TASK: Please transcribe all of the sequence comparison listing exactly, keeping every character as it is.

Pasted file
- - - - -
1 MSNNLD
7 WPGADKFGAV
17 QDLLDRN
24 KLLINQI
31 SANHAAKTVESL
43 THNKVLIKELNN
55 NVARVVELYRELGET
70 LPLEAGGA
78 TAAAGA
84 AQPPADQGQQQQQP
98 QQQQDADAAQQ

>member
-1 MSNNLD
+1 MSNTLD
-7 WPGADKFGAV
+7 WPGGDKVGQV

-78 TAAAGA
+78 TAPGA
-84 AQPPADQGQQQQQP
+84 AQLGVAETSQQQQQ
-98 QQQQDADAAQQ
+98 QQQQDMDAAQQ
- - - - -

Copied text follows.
1 MSNNLD
7 WPGADKFGAV
17 QDLLDRN
24 KLLINQI
31 SANHAAKTVESL
43 THNKVLIKELNN
55 NVARVVELYRELGET
70 LPLEAGGA
78 TAAAGA
84 AQPPADQGQQQQQP
98 QQQQDADAAQQ

>member
-1 MSNNLD
+1 MSNTLD
-7 WPGADKFGAV
+7 WPGGDKVGQV

-78 TAAAGA
+78 TAPGA
-84 AQPPADQGQQQQQP
+84 AQLGVAETSQQQQQ
-98 QQQQDADAAQQ
+98 QQQQDMDAAQQ